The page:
Resilient Growth In Crisis? Bamboo Innovators CSL and Keppel Show How

Resilient Growth In Crisis? Bamboo Innovators CSL and Keppel Show How

By KEE Koon Boon

8 April 2013

“Sometimes to be reborn, you must first die,” Dr. Victor Fung, group chairman of the multi-billion Li & Fung group of companies, cites pensively this old Chinese proverb in order to ask an open-ended question, “In a world that’s speeding up, how will companies change enough without crisis?”

We cannot avoid, or even choose, a crisis in order to engender the change that is required to overcome stall points in growth and to stay relevant in today’s marketplace where disruptive industry trends and black-swan crises have become a permanent fixture. When the inevitable traumatic upheavals and unorthodox challenges do come, innovators craft their business models to stay resilient like the bamboo, which bend, not break, even in the most terrifying storm that would snap the might resisting oak tree.

Australia’s CSL and Singapore’s Keppel are two such companies who have experienced near-deaths in daring greatly to scale and globalize their once domestic SME operations right under the noses of powerful incumbent global giant rivals – and they were renewed and reborned to be resilient Bamboo Innovators.

In its remarkable transformation from a sleepy government outfit providing snakebite antivenin since its privatization and listing in 1994 with a market value of A$500 million to a A$29 billion global biotech champion, CSL had experienced a near-death crisis in 2002. Similarly, Keppel, the global leader in offshore oil rig design and building, had hit a crisis in 1973, 1983 and 1990. Both were able to bounce back higher to scale greater heights. Why? Both companies have dedicated leaders cultivating a culture rooted in trust, cooperation and empowerment to contend with and heal creative dissent to handle large-scale complex projects repeatedly with excellence.

Brian McNamee was plucked from relative obscurity at the age of 33 to head CSL at the recommendation of then Industry Minister John Button. Similarly, the late Hon Sui Sen, founding Chairman of Singapore’s Economic Development Board (EDB), picked Chua Chor Teck to be Keppel’s first managing director in May 1972 and to take over and “Singaporeanize” Keppel from the hands of British managers of the Swan Hunter Group, then one of the best known shipbuilding companies in the world that has now disappeared.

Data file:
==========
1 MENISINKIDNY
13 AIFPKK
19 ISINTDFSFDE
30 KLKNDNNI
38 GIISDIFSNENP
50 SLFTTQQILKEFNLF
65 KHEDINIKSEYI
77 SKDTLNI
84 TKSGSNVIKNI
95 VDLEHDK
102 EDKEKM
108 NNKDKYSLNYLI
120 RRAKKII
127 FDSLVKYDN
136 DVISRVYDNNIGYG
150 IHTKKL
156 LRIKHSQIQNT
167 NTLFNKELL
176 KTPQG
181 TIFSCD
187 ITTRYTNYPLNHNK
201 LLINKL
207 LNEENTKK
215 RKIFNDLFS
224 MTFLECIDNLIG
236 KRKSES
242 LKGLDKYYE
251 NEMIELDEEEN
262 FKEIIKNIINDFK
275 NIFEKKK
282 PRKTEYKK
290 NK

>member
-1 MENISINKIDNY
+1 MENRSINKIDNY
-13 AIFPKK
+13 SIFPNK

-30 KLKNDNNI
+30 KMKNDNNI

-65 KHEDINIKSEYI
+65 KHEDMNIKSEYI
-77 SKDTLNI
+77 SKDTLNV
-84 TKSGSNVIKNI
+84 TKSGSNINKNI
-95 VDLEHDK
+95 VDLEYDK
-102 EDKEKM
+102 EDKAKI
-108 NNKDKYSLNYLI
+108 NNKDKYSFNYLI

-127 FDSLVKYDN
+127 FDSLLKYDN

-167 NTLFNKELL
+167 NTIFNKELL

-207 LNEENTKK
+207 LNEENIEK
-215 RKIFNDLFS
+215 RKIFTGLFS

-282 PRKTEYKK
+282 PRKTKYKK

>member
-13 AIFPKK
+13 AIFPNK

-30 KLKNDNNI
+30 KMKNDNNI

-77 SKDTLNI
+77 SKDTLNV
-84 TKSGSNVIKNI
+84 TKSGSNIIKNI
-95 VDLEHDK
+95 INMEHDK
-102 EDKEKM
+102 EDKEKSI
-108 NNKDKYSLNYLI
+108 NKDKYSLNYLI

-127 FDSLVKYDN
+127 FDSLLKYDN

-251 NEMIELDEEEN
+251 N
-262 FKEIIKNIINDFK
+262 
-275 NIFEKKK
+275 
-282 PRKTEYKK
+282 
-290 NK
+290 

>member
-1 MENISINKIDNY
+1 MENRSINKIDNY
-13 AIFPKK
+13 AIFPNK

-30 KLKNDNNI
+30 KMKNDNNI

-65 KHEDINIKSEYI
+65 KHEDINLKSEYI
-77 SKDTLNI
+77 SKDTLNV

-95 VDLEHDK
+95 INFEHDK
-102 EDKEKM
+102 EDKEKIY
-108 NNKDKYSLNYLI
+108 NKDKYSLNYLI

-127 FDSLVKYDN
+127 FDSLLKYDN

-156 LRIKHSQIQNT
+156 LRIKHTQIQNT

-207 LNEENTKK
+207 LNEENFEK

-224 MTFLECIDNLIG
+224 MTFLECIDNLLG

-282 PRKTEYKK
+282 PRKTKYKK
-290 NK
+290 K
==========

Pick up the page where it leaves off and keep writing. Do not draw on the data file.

During the era when America was dubbed the OPEC (Organization of Plasma Exporting Companies) of the global plasma industry, CSL broke the dominance of America’s grip by buying Swiss plasma fractionation pioneer ZLB for A$1 billion in 2000 and Germany’s Aventis Behring for US$925 million in 2004. Today, domestic earnings account for 10 percent of the group earnings at CSL with the bulk provided by its global businesses. Similarly, Keppel got its design and technology in oil rig from acquiring rig builder Far East Livingstone Shipbuilding (FELS), which Keppel took majority control in 1973 during the oil crisis. Subsequently, the late Sim Kee Boon, Chairman of Keppel Corp from 1984 to 1999, continued to lead the globalization push of Keppel, subsequently continued by the capable leaders Mr. Lim Chee Oon, Mr. Choo Chiau Beng, Mr. Tong Chong Heong, Mr. Loh Wing Siew and so on. Mr. Sim outlined the basic strategy of avoiding “green-field” or start-from-scratch projects and to invest in yards that are already there. For instance, Keppel acquired Allison-McDermid in America, AHI in Middle East, PEM Setal in Brazil, and Verolme Botlek in Europe. Mr. Sim’s dream was to see Keppel become like a Nestle with a very significant global presence.

The big-picture “plan” to globalize is seen obvious but managing the unseen risks and creating adaptive advantages along the way are more important. For the first two years, ZLB lived up to its promise, resulting in solid earnings growth for CSL, and its market value more than doubled. But the wheels came off in 2002 when the industry went into oversupply and a combination of sharply falling product prices and disadvantageous currency mismatch nearly crippled CSL. Back in 1983, Keppel’s cash purchase of Straits Steamship saddled it with a debt of S$845 million. Furthermore, the shipbuilding industry during that period was pronounced a sunset industry by the pundits as the industry went into oversupply with more than 80 shipyards capable of building rigs. Keppel survived the crisis and was the only surviving rig-builder in the world in 1986 then. Subsequently, another crisis hit shortly after Keppel’s acquisition of Texas-based jackup yard Allison-McDermid in 1990 when an American firm brought a US$565 million litigation case against Keppel for alleged breach of contract and damages involving the building of jackup offshore drilling rigs. CSL turned risk into opportunity by acquiring Aventis Behring to consolidate its position as the industry recovers. Keppel eventually won the suit. Keppel saw the need for control and bought out its partner, renaming the entity AmFELS which became a wholly-owned subsidiary of Keppel. It grew to become one of the best-equipped offshore yards in the Gulf of Mexico.